Havana, May 1 (EFE).- The traditional parade for International Workers’ Day was held once again in Cuba on Sunday after being suspended for two years due to the coronavirus pandemic, a festive occasion with a massive turnout – tens of thousands of people – chanting slogans and carrying signs supporting the island’s communist government.
Participants began marching at 7 am and the parade continued for about three hours with Cuban music playing and speakers addressing the crowd loudly through megaphones as the marchers passed by the stage where government officials, headed by President Miguel Diaz-Canel, and his predecessor Raul Castro, watched the proceedings.
The former president, who since stepping down from his post as First Secretary of the Communist Party of Cuba a little over a year ago has engaged in only limited public activities but retains his clout within the Cuban regime, witnessed the parade and greeted the public multiple times and chatted with the officials near him.
The first to pass through the Plaza of the Revolution, the site of many huge pro-government events over the six decades since the late Fidel Castro established the current Cuban regime, were 50,000 doctors and scientists responsible for developing the local vaccines against Covid-19, and it was to this cohort of workers that this year’s parade was dedicated.
Following the physicians and scientists were groups of workers from all the government ministries, institutions and state enterprises, the Central Bank and the Supreme Court, with members of each carrying a sign with the name of the institution where they work.
In addition, many people carried Cuban flags and posters with slogans such as “Let’s go!” “Fatherland or death” and more, along with images of Cuban leaders such as Fidel Castro and Jose Marti, along with Diaz-Canel, Ernesto (Che) Guevara and Camilo Cienfuegos. Many of the signs and posters were also critical of the US embargo on Cuba.
The march was organized by the state-controlled Cuban Workers Central (CTC) and, as has been a regular feature of the yearly May Dy parade, similar events were held in all the major cities around the country.
Also participating in the parade were more than 1,000 international delegations from 60 countries and representatives of 219 organizations and associations, parade organizers said.
Young Uruguayan union leader Mariana Nieves told EFE that she had come to Havana for the first time, calling it a “very emotional” experience for her and one way of supporting “the struggle of the Cuban people against the economic bloc of the United States.”
Meanwhile, English activist Gemma said that she was here with many people from the United Kingdom and Ireland “in solidarity with Cuba, with the Revolution” and planned to return to her country to tell everyone about how incredible Cuba is, adding “Viva Cuba!” at the end of her remarks.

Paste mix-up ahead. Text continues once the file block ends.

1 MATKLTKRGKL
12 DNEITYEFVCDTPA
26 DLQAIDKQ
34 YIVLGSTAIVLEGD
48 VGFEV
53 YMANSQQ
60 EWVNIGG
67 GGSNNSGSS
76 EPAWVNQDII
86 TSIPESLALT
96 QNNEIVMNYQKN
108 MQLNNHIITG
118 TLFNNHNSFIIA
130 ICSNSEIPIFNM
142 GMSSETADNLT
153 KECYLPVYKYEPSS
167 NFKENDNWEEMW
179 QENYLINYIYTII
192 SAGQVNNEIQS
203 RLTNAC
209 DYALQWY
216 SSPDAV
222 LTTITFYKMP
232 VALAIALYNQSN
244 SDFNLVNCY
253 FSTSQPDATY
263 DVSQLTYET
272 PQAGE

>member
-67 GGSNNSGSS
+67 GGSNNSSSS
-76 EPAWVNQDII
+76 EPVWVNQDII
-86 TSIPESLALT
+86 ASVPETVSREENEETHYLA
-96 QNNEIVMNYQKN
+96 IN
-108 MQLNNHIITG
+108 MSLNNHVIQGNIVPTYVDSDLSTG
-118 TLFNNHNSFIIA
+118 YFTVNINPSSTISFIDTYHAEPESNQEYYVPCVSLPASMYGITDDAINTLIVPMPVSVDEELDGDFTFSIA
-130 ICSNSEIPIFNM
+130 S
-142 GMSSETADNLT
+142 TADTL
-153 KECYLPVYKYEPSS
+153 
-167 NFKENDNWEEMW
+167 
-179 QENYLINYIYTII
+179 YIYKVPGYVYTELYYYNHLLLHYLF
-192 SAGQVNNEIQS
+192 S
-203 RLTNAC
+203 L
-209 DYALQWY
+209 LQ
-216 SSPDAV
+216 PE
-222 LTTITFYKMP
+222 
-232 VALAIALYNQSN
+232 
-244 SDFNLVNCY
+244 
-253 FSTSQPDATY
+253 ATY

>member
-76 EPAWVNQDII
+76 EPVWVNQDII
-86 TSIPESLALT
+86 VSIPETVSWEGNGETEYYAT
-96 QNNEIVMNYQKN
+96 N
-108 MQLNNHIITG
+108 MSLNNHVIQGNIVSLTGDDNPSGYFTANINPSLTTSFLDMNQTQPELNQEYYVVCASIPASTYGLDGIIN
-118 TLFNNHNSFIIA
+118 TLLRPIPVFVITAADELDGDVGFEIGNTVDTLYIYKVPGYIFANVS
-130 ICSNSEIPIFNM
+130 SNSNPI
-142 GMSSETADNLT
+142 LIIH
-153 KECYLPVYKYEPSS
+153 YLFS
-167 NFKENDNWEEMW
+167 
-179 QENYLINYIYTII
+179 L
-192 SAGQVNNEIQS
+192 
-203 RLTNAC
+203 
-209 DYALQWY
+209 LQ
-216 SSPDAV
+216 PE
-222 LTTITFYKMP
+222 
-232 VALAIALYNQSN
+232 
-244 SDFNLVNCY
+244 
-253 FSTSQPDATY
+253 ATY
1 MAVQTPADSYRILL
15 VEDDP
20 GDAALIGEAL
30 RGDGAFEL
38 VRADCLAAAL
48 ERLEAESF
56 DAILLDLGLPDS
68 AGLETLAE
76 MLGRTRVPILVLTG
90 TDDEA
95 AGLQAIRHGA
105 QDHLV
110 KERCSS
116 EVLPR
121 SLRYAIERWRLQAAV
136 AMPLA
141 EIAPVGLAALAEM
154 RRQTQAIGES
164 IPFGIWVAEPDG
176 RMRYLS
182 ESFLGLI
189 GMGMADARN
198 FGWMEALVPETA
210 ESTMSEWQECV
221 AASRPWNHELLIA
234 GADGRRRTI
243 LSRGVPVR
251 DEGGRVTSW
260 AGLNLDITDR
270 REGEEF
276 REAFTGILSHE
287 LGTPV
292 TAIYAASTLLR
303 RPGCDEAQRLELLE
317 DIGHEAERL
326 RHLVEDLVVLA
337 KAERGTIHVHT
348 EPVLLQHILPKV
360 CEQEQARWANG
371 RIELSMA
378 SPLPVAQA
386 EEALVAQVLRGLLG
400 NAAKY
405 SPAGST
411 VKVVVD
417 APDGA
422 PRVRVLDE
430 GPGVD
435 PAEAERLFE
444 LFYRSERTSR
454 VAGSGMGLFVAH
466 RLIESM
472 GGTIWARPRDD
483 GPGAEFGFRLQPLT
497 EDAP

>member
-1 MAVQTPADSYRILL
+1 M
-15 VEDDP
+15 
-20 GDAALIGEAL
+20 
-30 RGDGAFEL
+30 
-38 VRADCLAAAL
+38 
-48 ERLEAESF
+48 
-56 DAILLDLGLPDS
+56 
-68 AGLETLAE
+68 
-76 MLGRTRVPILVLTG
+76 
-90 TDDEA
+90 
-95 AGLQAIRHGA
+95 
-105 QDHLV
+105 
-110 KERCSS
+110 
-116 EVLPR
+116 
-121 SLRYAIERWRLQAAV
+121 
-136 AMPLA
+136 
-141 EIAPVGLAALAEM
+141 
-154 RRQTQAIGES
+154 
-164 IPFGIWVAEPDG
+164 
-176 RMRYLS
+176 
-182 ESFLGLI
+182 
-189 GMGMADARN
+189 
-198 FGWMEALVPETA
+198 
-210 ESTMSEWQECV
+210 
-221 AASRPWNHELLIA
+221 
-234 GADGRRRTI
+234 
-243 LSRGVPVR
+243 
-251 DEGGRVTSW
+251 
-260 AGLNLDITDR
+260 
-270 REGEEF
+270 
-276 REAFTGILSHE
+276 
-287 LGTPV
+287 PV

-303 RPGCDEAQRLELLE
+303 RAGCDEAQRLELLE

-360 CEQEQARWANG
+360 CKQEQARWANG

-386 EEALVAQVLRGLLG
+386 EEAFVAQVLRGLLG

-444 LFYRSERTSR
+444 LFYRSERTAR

And Duane Stilwell, representing the US non-government organization Saving Lives Campaign, described his visit to the island as “an inspiration.”
This Arizona retiree, a union member for many years, also said that Cuba is a beacon, unique in the world, going on to explain the campaign in his country to collect money and send more than three million syringes to the Caribbean country.
Before the parade got under way, CTC general secretary Ulises Guilarte de Nacimiento said that the international situation at present is “complex and challenging,” denouncing the increase in “hostility” and the US economic blockade against the island as “the main obstacle” to Cuba’s development.
The union leader added that all this simply results in the scarcity of basic products and inflation on the island, which is going through a severe economic crisis.
This scenario of shortages and high inflation, is the result of the combination of the consequences of the pandemic, the tightening of US sanctions and the failures of Cuba’s national macroeconomic management.
The May Day parade this year, which was attended by a similar number of people as in past years, was the first massive political event after the antigovernment protests of July 11, 2021, and an opportunity for the government to demonstrate its power to turn out huge numbers of supporters.
Opponents and voices critical of the government called on the public to remain at home and not to participate in the parade, given the economic difficulties and noting that there is no reason for anyone in Cuba to be celebrating.
Some activists and independent journalists, starting on Saturday, have reported that they have been threatened by state security agents and have even been forced to remain inside their homes.